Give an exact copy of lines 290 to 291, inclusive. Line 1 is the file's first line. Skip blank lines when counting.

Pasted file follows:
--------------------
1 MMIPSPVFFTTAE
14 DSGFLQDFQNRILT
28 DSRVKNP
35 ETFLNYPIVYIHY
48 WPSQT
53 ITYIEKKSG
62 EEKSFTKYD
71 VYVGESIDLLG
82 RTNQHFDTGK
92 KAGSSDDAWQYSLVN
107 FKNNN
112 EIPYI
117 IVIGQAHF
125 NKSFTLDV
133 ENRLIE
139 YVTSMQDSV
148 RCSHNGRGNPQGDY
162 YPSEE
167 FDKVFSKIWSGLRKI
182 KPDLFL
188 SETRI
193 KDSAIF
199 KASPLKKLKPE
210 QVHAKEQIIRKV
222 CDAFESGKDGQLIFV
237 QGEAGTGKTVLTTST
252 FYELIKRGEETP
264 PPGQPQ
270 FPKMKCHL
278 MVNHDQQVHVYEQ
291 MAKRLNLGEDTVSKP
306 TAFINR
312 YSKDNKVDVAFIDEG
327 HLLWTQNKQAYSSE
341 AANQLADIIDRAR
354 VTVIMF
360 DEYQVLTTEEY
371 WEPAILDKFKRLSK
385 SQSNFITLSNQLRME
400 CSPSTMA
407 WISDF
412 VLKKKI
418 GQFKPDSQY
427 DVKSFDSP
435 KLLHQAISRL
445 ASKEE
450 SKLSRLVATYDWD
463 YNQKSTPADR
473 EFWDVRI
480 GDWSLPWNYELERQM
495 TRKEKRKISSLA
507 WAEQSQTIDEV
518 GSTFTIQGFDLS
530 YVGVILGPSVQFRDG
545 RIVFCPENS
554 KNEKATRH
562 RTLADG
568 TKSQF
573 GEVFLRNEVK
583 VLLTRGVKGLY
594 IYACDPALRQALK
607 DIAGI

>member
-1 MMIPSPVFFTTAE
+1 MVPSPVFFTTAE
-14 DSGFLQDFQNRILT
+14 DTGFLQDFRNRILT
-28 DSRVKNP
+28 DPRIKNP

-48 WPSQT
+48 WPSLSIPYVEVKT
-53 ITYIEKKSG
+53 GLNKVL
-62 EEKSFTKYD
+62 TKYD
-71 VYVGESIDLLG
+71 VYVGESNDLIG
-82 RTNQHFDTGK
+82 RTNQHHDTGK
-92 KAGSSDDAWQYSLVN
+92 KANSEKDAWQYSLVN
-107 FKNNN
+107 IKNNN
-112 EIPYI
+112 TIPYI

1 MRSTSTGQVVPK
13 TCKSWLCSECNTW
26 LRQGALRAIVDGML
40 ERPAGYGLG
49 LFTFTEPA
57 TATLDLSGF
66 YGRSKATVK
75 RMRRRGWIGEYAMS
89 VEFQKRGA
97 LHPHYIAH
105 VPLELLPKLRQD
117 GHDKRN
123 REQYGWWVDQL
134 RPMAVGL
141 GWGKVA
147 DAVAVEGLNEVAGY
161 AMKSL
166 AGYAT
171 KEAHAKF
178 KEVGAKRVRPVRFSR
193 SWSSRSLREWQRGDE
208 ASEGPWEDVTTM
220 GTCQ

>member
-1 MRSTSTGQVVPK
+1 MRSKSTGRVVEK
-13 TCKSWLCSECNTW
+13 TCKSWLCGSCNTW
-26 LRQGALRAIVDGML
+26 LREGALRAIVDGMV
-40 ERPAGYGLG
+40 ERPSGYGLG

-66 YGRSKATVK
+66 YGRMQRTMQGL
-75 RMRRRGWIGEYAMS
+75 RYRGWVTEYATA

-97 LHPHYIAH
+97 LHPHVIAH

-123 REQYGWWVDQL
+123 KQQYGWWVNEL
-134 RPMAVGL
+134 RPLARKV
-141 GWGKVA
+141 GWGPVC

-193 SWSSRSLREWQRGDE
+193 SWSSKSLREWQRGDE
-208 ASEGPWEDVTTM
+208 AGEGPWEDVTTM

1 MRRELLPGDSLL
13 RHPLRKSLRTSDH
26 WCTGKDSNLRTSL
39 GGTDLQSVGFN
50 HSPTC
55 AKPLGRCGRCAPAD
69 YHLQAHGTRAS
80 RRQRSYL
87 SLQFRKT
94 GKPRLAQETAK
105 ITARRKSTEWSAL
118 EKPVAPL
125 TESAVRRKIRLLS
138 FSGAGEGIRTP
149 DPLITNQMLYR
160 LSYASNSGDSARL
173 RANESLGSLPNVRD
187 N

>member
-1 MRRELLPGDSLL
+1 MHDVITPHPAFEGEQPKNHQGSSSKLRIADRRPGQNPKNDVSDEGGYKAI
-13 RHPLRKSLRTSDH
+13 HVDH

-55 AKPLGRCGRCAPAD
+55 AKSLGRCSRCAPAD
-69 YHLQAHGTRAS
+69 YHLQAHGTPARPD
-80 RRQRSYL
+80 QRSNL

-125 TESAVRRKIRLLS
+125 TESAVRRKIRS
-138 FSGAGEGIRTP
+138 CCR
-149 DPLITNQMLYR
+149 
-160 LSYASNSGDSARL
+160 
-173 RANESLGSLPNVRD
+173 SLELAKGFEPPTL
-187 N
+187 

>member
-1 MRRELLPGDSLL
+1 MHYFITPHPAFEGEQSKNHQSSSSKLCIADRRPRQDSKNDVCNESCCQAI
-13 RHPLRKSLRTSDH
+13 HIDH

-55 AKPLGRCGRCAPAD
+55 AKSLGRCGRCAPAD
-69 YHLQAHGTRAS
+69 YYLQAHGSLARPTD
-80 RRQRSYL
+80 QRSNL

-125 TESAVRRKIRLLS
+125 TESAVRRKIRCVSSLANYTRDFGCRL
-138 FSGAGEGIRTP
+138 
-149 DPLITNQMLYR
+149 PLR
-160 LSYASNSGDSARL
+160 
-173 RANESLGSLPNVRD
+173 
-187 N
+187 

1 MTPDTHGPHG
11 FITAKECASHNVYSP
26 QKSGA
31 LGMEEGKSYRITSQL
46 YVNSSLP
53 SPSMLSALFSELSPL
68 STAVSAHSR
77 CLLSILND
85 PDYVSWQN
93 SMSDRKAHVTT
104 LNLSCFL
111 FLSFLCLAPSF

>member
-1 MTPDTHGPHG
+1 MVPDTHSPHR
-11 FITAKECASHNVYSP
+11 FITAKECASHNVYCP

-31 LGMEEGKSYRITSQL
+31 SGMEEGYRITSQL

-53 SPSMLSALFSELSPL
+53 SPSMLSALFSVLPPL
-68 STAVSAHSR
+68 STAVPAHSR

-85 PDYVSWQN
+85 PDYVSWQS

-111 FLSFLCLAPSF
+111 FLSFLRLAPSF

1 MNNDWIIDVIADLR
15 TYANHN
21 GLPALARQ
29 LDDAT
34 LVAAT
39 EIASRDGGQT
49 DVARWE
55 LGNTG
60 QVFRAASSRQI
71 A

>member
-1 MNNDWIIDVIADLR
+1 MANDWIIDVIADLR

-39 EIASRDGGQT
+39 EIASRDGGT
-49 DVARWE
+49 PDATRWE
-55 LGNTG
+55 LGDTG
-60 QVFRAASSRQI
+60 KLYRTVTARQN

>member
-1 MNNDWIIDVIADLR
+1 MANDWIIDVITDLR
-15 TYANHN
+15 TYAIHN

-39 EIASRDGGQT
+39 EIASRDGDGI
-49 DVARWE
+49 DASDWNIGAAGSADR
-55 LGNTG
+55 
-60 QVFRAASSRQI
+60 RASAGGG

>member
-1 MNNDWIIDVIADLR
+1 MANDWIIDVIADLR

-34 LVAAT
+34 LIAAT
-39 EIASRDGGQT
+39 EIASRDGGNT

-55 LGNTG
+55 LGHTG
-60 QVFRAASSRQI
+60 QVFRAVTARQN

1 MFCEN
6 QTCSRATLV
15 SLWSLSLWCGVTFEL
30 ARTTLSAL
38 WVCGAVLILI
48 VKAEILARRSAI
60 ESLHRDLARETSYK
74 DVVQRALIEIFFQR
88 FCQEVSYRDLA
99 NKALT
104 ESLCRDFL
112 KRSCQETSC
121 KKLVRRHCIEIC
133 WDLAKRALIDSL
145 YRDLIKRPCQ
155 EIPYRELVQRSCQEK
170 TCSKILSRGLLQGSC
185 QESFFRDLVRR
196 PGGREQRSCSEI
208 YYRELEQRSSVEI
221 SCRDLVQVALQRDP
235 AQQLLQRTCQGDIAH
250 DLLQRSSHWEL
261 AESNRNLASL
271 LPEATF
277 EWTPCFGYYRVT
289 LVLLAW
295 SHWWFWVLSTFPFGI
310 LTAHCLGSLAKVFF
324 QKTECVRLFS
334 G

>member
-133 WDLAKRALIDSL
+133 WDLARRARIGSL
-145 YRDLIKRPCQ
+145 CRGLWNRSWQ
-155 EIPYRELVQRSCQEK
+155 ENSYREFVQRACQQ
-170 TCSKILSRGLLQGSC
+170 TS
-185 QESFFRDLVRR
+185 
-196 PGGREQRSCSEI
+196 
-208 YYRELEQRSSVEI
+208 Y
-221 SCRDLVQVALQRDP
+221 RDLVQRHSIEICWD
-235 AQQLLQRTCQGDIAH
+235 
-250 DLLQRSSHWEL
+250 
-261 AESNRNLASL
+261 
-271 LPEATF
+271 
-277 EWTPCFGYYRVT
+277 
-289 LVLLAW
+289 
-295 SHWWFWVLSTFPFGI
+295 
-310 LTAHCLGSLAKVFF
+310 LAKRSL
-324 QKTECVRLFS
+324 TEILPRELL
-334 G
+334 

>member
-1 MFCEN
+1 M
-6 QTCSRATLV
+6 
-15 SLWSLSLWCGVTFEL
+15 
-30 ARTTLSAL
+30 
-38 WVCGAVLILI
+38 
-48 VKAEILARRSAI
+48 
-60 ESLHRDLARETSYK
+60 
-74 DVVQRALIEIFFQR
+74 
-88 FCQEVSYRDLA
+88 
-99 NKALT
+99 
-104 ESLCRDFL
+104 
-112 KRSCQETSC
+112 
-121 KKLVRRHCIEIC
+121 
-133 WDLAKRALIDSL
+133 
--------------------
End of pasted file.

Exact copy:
221 SCRDLVQVALQRDP
235 AQQLLQRTCQGDIAH